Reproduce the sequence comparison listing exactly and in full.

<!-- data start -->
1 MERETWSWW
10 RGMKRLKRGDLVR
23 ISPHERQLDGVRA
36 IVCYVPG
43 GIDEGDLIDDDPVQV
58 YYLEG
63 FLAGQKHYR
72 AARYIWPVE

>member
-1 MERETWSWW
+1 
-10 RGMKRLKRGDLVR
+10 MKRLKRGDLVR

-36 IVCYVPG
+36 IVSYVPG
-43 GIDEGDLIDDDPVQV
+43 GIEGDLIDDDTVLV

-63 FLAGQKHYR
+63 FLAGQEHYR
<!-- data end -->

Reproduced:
1 MERETWSWW
10 RGMKRLKRGDLVR
23 ISPHERQLDGVRA
36 IVCYVPG
43 GIDEGDLIDDDPVQV
58 YYLEG
63 FLAGQKHYR
72 AARYIWPVE

>member
-1 MERETWSWW
+1 
-10 RGMKRLKRGDLVR
+10 MKRLKRGDLVR

-36 IVCYVPG
+36 IVSYVPG
-43 GIDEGDLIDDDPVQV
+43 GIEGDLIDDDTVLV

-63 FLAGQKHYR
+63 FLAGQEHYR